Globe iconLogin iconRecap iconSearch iconTickets icon
The Official Site of the St. Louis Cardinals
news

Cardinals News

Cards, Reds celebrate Jackie Robinson Day

MLB.com @m_sheldon

CINCINNATI -- As Reds and Cardinals players arrived at Great American Ball Park on Sunday, the jerseys with that now hallowed number were hanging at the lockers.

Everyone in Major League Baseball understands the significance of No. 42, and what it means to wear it on Jackie Robinson Day, the 71st anniversary of when he broke baseball's color barrier with the Brooklyn Dodgers in 1947.

View Full Game Coverage

CINCINNATI -- As Reds and Cardinals players arrived at Great American Ball Park on Sunday, the jerseys with that now hallowed number were hanging at the lockers.

Everyone in Major League Baseball understands the significance of No. 42, and what it means to wear it on Jackie Robinson Day, the 71st anniversary of when he broke baseball's color barrier with the Brooklyn Dodgers in 1947.

View Full Game Coverage

"I would say it is my favorite day of the year," Reds reliever Jared Hughes said. "Jackie Robinson changed the game. He brought unity to baseball. It's really special to be able to wear No. 42."

As has been tradition each April 15th since 2009, MLB celebrated Jackie Robinson Day with all players and on-field personnel wearing Jackie's iconic Number "42." For 2018, there was additional on-field uniform elements, including a commemorative patch on all team caps and jersey sleeves, socks emblazoned with "42," and a brand new lightweight hooded fleece for batting practice and dugout wear, also featuring the "42" logo.

Tweet from @Reds: Today in #Reds history, 2007: Ken Griffey Jr. sought permission from then-Commissioner Bud Selig and Robinson's widow, Rachel, to wear No. 42 on April 15. From that moment, all players were given the green light to continue the tribute. #Jackie42 pic.twitter.com/TJNT3R2k0T

Cardinals right fielder Dexter Fowler had specially designed spikes in Brooklyn Dodgers colors to honor Robinson.

"It's a huge deal especially being African American," Fowler said. "You look at the numbers, they were down and I guess they came up a little bit. It's a step in the right direction. And honoring Jackie today is something I never take lightly. If Jackie didn't do what he did, and it took a special individual to do that, I might not be here playing."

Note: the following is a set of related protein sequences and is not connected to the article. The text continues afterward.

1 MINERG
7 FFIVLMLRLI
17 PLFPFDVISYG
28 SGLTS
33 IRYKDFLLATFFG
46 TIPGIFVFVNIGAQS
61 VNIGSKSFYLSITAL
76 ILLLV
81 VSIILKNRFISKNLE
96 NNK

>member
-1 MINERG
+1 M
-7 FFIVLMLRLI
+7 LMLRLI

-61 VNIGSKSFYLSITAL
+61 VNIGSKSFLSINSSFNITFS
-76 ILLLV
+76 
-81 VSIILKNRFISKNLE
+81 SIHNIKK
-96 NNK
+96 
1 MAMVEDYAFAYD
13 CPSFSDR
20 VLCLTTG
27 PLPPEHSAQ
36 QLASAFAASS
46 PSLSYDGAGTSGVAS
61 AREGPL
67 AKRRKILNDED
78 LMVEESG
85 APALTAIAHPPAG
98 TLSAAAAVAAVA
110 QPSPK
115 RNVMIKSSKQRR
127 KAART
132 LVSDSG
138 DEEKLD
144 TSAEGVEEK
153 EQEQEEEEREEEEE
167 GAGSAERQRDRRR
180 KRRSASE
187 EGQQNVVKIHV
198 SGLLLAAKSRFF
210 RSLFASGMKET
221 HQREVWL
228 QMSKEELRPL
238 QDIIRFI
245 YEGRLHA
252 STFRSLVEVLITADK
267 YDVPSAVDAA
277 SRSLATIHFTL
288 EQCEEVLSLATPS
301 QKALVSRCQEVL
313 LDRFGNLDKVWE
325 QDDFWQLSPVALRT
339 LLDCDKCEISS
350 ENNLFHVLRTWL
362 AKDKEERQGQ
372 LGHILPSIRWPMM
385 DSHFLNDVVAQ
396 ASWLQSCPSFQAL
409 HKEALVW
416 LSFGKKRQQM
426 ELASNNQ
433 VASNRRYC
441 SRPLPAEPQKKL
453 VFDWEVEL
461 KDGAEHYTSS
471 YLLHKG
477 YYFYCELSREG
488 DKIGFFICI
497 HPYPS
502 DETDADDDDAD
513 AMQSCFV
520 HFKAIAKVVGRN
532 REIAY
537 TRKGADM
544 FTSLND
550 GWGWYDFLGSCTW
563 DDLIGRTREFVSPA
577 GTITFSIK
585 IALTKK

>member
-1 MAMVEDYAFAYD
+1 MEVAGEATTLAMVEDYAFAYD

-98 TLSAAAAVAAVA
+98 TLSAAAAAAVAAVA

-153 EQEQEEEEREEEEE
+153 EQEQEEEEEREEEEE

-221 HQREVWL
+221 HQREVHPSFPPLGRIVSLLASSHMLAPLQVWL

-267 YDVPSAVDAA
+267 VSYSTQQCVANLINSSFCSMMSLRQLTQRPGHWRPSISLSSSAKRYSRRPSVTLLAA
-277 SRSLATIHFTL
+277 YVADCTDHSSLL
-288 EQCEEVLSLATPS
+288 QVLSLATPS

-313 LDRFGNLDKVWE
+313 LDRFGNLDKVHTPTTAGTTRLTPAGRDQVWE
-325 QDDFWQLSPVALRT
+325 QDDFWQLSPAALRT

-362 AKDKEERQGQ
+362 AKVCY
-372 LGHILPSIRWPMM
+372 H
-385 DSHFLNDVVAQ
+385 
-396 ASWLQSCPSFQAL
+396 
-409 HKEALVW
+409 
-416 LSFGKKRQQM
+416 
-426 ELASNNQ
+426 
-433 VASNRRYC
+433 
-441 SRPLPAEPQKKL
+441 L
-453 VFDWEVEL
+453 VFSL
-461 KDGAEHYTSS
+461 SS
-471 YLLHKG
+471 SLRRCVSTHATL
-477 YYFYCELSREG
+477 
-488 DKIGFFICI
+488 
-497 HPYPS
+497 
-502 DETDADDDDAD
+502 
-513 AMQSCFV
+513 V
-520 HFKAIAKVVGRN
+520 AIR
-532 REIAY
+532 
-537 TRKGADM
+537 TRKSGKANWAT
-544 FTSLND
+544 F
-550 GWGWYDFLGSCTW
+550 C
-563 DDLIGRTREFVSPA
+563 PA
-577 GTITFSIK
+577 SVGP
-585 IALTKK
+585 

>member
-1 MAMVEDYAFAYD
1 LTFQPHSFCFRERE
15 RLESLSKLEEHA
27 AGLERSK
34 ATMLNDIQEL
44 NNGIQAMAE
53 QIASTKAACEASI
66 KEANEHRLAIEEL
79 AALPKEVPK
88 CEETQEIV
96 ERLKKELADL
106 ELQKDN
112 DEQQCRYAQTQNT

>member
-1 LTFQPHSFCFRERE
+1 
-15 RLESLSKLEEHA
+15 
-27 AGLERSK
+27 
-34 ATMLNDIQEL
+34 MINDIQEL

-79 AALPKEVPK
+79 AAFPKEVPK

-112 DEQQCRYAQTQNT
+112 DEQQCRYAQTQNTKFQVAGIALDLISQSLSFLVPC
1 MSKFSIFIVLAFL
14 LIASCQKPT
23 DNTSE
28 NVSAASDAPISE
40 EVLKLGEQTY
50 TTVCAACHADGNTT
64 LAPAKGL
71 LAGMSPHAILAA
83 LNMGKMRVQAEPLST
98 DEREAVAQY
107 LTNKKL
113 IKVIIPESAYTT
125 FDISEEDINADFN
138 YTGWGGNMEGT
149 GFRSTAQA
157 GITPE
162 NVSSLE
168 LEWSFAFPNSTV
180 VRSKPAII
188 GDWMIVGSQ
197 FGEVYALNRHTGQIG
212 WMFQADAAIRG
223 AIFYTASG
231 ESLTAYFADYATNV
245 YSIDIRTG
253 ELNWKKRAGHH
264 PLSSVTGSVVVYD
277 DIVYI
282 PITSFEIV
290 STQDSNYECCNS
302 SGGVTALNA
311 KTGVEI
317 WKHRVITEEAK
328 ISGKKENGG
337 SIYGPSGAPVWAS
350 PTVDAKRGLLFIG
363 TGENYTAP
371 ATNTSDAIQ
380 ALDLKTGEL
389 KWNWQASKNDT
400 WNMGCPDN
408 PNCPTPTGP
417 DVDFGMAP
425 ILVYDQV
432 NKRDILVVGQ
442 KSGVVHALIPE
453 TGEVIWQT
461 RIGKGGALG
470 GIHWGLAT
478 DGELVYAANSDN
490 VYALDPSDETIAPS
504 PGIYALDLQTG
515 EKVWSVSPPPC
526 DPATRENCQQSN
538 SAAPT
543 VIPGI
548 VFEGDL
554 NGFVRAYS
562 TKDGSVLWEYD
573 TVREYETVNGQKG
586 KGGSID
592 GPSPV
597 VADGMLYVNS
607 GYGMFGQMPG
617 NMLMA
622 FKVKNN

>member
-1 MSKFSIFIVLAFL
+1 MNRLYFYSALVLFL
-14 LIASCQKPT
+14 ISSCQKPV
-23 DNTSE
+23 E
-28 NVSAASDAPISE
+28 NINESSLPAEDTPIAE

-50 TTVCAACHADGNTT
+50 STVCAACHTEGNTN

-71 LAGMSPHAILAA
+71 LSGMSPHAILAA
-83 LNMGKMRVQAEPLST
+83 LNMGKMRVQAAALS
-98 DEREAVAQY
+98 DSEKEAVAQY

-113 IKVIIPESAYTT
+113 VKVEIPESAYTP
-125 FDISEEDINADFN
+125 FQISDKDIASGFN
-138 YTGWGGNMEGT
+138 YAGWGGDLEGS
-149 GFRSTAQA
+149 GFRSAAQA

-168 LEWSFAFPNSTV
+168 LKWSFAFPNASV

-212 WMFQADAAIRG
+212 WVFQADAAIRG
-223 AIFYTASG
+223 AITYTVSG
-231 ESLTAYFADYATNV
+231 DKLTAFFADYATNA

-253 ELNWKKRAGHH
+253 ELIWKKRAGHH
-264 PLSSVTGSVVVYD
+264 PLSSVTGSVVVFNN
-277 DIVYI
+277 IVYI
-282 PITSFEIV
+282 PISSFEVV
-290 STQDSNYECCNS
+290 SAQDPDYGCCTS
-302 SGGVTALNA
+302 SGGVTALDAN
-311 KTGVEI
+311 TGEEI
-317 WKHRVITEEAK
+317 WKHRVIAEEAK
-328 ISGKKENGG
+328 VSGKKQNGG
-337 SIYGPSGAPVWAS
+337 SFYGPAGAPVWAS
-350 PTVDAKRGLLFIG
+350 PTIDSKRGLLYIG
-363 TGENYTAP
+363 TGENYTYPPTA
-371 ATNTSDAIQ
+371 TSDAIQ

On the field before Sunday's game, the Reds celebrated Jackie Robinson Day in a variety of ways. Journey Steel, a minority/female-owned business, was presented with the 2018 Most Valuable Diverse Business Partner Award.

Eric Kearney, President/CEO of the Greater Cincinnati/Northern Kentucky African American Chamber of Commerce, threw a ceremonial first pitch.

At the P&G MLB Cincinnati Reds Youth Academy on Saturday, eight high school and 10 softball teams played games to celebrate Jackie Robinson Day. Chuck Harmon, the Reds' first African-American player, and Reds Hall of Famer Dave Parker were honored during pregame ceremonies. All of the high school players also wore No. 42 jerseys.

Tweet from @Cardinals: FINALLY. It's time for #STLCards baseball! pic.twitter.com/uGF24PTvJK

For the Cardinals, April 15 has additional significance because Sunday marked the 59th anniversary of Hall of Famer Bob Gibson's first Major League game. St. Louis launched a fan engagement campaign called #CompleteGamer to honor the first-ballot Hall of Famer.

Gibson played all 17 seasons of his career with the Cardinals, and although he is the franchise leader with 251 victories -- he actually had more complete games with 255.

A nine-time All-Star, Gibson was also a two-time National League Cy Young Award winner in 1968 and '70, the '68 NL Most Valuable Player, and has nine Gold Gloves and two World Series MVPs in 1964 and '67.

MLB will donate all proceeds from the sale of the game-worn items to the Jackie Robinson Foundation. Its scholarship program provides four years of financial assistance and direct program services annually to 225 students attending 100 colleges and universities across the country.

"I don't know if they really grasp everything he went through. Any time you get a chance to sit down and read up on him, it would be good to do," Fowler said.

The Jackie Robinson Foundation is also building the Jackie Robinson Museum in New York, set to open in 2019, and its Museum Legacy Campaign has raised over $25 million.

"The guys that paved the way for where we are today, there's nothing we shouldn't do for them," Hughes said. "I feel like Jackie Robinson should not only get a museum, he should have a museum at every field in the country. He is the reason the game continues to grow, because of people like Jackie Robinson who break barriers and make the game better." 

Mark Sheldon has covered the Reds for MLB.com since 2006, and previously covered the Twins from 2001-05. Follow him on Twitter @m_sheldon and Facebook and listen to his podcast.

Cincinnati Reds, St. Louis Cardinals